On the first of June, preparations began quite early. Luke had the hash. For food he had a brown paper bag with half a pound of sliced ham from the shop. Just for the day he exchanged his van for a four-door saloon. The first stop was the shopping centre, for some slabs of beer and cider. As he, Doherty and Quirke pulled out across the forecourt of the petrol station in front, a woman pulling in to do her shopping started pointing upwards and beeping. Luke stopped. One slab was still on the roof of the car. It was a sunny day and they headed off. Bryan Ferry’s Slave to Love came on the radio as the breeze rippled through the open windows.

It was a Saturday. In 1984 the Slane concert had unwisely been staged on a Sunday, allowing the zombies a whole weekend to get tanked up enough to riot and besiege the local police station. That was the night before the concert. Things hadn’t improved much the next day as, backstage, Lord Henry tried to get Bob Dylan – who was caked in orange make-up – to get his act together and just go out there.

In 1985 the peaceful smoking of doobies and the eating of ham slices behind one of the goals on Slane’s GAA pitch was interrupted by the opening blast of Born in the USA, out of sight just down the road. A few songs later the three boys entered the concert over the vast panorama of the natural amphitheatre, the stage, the castle and the river. Springsteen was singing Trapped at that moment.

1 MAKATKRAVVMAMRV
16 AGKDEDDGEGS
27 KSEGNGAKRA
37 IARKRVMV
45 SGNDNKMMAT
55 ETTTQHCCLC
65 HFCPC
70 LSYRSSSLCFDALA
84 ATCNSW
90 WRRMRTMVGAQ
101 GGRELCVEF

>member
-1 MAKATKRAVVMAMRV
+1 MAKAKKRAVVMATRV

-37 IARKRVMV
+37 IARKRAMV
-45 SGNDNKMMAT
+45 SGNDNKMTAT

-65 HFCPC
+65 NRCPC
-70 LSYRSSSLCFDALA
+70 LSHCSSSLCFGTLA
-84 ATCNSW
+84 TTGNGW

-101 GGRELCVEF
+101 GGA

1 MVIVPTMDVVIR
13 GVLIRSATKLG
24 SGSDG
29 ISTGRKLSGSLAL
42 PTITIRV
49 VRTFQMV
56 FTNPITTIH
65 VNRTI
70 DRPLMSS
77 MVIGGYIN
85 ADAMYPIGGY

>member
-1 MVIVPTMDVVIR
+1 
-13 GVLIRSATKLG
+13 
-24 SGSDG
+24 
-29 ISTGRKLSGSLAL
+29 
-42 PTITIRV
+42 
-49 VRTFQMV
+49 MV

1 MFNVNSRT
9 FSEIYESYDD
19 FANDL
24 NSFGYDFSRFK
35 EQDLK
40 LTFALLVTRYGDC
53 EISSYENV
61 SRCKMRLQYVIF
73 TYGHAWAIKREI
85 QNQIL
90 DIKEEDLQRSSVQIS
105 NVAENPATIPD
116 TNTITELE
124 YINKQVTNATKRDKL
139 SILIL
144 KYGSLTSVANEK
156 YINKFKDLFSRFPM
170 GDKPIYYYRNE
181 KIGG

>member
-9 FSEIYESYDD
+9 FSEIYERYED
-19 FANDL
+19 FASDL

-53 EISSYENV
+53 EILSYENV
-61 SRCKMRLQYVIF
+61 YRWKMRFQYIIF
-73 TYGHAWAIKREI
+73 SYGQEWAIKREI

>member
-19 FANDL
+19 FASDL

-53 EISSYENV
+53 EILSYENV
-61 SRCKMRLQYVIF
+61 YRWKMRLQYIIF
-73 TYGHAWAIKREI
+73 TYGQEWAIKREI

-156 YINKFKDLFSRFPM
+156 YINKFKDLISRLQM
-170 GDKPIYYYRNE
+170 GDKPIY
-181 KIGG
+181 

The sun was strong, beating down all day. The crowd was massive and Bruce told them they had never played to so many people before. For most it was just a day out and there was no festival atmosphere. Quirke hadn’t that much interest in the concert but Luke was on a different level, most of the time. He kept on and on about getting his hole. Quirke let Doherty talk to him.

When it was all over, they climbed back up the steep slope, grabbing tufts of grass, and Quirke glanced around to see hundreds of people tumbling back down the hill, left, right and centre. That much was a bit biblical. He fell asleep in the back of the car on the way home but woke up when they stopped for a minute. In the dark, Luke told Doherty to ask somebody for directions. It had been a long day. By the time he rolled up the window the passenger had forgotten whatever he was told.

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